This arrangement definitely says autumn by using ornamental cabbage and Chrysanthemums - being two classic autumn flowers - but it's also has a light and airy feel to it.  


Have a lovely Floral Friday and a Happy Weekend!

~ xoxo ~

Ingrid

[Styling and photography © Ingrid Henningsson for Of Spring and Summer.]


15 October 2014

FLOWERS by ingrid and titti - Harvest Table




This time on 'FLOWERS by ingrid and titti' - the theme is Harvest Table.

My inspiration for this FLOWERS came from all the warm red, orange and yellow autumn colours that I saw at my local farmers' market and street flower sellers. I wanted to make a harvest table with a little bit of a difference. 



My pick for the day was some sunflowers - the only ones I found was yellow - even though the the burnt orange and more maroon ones are my favourite. I love the contrast between the bright yellow petals and the dark, dark brown centre - what a stunning combination. 



Next on my list was a handful of stems of Chinese lanterns - that has the tongue twister Latin name - Physalis alkekengi.

Chinese lanterns are beautiful when dried - hang them upside down - tied with a rubberband - that tightens as the stems dry out and the bunch will not fall apart. Hang them in a well ventilated, dark and dry place for a few weeks. You can then put them in a vase or container and enjoy their beauty for a long time.



The last flower/plant I choose was crabapples or Malus sylvestris as they are also called. There are many different kinds of crabapples and they come in yellow, red, light green and some are yellow and a bit orange blushed with pink - my favourite.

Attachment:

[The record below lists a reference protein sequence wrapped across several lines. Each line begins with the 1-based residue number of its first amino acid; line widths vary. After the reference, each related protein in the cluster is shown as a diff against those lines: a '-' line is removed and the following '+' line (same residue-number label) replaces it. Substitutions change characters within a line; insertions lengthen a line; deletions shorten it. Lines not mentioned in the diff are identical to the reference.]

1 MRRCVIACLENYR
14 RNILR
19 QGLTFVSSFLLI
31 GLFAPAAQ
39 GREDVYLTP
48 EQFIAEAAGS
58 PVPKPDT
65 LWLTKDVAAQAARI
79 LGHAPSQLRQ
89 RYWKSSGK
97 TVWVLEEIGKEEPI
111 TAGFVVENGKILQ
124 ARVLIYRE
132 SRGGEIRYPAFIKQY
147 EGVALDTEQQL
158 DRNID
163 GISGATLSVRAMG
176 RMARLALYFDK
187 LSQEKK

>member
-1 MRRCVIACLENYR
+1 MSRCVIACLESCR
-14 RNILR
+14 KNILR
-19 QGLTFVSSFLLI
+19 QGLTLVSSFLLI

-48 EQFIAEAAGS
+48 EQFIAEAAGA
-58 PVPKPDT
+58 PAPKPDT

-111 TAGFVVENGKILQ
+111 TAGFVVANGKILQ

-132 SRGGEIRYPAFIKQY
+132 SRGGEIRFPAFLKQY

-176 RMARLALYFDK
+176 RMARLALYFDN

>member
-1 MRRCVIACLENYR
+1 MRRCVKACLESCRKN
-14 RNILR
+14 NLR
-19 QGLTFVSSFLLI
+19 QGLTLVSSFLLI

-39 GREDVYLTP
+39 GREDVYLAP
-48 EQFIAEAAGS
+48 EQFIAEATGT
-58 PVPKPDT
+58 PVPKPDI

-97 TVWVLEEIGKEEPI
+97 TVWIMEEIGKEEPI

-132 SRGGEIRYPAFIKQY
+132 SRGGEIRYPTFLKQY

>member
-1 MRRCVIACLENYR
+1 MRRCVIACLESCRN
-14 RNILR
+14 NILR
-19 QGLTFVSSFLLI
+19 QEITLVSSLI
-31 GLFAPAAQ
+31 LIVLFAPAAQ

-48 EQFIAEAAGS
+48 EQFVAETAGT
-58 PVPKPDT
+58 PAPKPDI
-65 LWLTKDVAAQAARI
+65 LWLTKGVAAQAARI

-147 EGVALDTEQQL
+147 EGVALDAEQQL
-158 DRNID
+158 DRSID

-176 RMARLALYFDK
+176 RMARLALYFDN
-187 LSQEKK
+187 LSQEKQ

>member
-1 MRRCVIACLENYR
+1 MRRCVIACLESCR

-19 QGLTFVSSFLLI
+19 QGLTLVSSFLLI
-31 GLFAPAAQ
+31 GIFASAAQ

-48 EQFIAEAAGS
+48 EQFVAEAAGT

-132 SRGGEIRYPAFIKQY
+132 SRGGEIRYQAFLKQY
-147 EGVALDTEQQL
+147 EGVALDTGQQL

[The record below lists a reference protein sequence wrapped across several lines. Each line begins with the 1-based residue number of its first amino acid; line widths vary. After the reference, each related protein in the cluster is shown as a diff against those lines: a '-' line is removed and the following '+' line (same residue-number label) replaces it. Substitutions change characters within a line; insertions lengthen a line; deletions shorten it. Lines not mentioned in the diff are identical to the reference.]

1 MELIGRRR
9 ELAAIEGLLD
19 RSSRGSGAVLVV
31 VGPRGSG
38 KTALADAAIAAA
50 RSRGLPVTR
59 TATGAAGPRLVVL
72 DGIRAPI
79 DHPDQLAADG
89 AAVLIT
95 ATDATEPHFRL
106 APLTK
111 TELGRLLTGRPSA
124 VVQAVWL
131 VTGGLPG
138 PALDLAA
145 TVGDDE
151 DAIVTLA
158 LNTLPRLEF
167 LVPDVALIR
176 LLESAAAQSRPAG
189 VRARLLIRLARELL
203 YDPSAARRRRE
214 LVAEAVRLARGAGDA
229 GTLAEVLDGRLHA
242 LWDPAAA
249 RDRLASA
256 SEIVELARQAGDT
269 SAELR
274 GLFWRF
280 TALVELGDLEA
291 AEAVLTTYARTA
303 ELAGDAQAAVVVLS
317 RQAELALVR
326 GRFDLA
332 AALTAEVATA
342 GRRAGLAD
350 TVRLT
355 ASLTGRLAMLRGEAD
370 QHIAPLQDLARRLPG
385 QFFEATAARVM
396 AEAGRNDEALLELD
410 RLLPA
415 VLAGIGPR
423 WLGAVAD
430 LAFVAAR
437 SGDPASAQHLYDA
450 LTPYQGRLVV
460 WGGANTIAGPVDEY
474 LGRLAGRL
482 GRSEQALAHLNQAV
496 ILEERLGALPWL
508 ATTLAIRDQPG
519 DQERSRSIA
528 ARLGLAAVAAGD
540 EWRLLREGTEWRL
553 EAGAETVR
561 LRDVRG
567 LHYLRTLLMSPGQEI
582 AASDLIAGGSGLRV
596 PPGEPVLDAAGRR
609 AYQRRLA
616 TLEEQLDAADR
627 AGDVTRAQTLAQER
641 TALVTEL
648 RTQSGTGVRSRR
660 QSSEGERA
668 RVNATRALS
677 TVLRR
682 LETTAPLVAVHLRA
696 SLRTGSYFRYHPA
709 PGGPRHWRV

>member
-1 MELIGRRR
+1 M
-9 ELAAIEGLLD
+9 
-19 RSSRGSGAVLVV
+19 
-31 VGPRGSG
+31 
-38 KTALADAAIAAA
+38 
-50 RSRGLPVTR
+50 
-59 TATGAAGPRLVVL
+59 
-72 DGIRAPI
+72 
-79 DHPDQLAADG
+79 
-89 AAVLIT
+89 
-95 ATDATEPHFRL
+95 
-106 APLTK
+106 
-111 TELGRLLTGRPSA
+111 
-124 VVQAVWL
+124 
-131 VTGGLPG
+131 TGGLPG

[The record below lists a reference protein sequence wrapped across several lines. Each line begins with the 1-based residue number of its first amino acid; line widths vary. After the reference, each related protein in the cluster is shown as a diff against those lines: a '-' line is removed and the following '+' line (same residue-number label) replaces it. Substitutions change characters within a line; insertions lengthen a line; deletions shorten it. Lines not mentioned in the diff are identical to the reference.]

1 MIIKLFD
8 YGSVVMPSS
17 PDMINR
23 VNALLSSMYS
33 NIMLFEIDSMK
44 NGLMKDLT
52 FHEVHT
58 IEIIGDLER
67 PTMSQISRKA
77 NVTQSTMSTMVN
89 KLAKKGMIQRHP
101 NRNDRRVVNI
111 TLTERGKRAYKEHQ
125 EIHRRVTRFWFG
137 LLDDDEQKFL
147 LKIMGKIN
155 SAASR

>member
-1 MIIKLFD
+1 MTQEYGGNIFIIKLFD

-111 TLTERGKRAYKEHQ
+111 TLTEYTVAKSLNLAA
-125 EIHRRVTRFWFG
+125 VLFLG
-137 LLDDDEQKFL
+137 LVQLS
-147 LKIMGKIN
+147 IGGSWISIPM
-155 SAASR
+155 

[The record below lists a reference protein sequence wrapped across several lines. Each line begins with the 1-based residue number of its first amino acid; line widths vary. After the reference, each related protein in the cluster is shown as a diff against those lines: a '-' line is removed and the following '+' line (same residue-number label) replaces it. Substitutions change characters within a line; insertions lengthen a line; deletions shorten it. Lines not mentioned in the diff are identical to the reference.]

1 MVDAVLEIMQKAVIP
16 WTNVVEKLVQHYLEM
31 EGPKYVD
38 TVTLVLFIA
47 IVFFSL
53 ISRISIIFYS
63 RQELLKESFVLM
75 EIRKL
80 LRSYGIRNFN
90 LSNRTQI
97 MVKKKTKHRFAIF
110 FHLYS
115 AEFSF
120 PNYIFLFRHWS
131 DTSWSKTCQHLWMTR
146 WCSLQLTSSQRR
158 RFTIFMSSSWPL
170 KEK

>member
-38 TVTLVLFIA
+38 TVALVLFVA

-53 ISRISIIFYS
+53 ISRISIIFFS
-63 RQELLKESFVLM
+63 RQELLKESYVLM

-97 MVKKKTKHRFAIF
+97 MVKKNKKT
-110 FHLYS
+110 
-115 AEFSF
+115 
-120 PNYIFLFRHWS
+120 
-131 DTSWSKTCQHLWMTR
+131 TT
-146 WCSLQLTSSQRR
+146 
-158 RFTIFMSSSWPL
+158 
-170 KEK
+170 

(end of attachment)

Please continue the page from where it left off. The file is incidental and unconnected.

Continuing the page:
To decorate the table I just laid a branch straight on the table - quick and easy and I cut a few of the little apples off the bottom of the branch and scattered them around on the table - as a playful gesture.

Crabapples can be expensive to buy - but just one, two or three branches in a glass vase is very effective and stunning. If you have a tall glass vase - leave the branches as long as you can, just put a little bit of water in the bottom and leave all the apples and leaves intact at the bottom of the branches and enjoy the amazing woody stems of Malus apples through the glass vase. 

They can last for several weeks and when you are done with them the birds and squirrels will enjoy eating them in the garden. 

You can also harvest the crabapples and cook with them - you can pickle them and you can make jelly and cordial.




I also wanted to play around with other kinds of 'harvesting' or to be more precise 'collecting'. My husband has collected old classic Penguin paperbacks since 'forever' and the amazing orange colour on the spines is a perfect match with the Chinese lanterns.


Over time I have accumulated a collection of garden twines in all kinds of different colours. These brightly red and orange ones fitted right in with the Harvest Table colour scheme.